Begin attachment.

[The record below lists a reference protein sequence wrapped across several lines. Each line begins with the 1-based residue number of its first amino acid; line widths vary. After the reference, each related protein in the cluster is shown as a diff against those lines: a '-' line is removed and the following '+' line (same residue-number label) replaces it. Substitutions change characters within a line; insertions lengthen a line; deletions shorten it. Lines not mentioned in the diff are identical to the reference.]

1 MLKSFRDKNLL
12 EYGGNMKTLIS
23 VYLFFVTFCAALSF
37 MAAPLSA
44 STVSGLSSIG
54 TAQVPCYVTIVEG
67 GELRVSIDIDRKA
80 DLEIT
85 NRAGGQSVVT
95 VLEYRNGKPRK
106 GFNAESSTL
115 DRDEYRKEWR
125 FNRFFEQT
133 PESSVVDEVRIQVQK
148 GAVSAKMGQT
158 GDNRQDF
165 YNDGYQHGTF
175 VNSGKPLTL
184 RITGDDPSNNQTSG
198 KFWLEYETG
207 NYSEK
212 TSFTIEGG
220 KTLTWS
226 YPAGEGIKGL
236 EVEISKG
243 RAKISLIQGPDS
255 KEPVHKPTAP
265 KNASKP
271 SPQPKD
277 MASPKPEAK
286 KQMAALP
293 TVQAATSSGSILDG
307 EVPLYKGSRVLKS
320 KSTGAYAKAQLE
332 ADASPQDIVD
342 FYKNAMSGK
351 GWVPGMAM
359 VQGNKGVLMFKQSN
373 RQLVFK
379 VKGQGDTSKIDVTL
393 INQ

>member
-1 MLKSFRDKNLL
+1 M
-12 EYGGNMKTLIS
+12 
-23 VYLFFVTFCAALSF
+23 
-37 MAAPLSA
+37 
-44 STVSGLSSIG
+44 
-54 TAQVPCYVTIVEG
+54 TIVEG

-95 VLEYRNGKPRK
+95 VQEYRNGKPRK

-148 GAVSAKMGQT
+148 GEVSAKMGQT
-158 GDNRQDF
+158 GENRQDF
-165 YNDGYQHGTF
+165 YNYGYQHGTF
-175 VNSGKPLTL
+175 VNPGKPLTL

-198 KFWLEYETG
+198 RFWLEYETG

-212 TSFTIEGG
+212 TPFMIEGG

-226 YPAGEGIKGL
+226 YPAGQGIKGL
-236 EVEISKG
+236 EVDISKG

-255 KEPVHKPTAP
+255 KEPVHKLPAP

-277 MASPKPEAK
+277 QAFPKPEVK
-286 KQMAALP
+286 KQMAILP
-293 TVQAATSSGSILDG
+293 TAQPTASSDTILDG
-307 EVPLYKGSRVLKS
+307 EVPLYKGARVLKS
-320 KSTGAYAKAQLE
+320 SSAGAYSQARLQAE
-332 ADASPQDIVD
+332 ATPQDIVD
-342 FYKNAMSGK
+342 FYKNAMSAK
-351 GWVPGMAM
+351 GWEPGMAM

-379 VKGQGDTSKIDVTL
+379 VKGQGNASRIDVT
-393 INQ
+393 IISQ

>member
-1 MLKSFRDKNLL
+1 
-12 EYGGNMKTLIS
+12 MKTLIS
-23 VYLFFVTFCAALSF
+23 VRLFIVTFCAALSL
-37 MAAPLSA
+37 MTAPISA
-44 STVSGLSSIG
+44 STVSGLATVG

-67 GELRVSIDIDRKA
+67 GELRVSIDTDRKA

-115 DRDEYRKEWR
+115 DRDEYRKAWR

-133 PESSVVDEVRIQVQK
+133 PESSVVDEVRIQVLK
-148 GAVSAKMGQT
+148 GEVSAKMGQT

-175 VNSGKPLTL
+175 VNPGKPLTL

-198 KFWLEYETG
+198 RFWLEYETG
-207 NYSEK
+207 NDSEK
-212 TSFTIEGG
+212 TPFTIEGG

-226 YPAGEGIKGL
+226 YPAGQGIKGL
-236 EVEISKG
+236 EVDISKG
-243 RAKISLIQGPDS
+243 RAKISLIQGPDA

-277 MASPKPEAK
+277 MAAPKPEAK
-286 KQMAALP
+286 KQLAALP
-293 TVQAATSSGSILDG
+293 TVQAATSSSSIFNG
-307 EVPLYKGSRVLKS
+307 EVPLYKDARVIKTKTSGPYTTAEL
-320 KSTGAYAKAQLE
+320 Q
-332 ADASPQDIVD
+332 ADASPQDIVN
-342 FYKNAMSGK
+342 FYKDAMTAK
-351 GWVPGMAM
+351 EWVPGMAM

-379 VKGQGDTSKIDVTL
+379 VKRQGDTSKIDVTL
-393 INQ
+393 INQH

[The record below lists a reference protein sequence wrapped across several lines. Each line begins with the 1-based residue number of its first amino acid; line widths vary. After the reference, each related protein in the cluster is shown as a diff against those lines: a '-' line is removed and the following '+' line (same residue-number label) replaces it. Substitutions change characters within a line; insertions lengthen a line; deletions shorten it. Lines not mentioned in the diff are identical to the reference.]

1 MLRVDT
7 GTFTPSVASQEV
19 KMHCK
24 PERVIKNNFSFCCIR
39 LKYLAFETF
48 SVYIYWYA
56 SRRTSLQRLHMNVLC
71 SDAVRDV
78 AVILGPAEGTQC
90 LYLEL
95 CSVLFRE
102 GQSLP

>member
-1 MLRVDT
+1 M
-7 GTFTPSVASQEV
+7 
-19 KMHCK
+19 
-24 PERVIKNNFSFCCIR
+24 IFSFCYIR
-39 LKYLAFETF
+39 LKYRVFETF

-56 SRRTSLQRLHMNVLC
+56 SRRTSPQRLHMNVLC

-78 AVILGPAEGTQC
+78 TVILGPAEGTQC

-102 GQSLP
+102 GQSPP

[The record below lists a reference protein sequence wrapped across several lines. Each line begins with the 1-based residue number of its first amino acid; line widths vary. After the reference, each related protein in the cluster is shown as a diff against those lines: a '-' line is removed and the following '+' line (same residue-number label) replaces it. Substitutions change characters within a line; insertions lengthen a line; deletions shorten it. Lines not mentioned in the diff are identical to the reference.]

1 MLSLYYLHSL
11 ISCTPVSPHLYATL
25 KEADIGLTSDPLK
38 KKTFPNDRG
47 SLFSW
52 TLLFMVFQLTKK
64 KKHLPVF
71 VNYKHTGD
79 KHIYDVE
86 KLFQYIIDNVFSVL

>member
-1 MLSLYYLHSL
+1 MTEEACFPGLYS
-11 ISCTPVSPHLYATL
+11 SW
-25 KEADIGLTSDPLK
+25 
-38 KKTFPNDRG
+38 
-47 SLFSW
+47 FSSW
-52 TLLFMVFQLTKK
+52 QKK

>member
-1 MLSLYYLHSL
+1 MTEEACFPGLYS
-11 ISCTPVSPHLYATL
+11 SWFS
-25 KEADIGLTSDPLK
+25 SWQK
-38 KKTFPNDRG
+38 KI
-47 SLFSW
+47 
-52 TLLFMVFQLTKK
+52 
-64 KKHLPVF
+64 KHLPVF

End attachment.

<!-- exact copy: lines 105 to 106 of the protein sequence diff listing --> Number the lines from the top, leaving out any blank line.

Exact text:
-44 STVSGLSSIG
+44 STVSGLATVG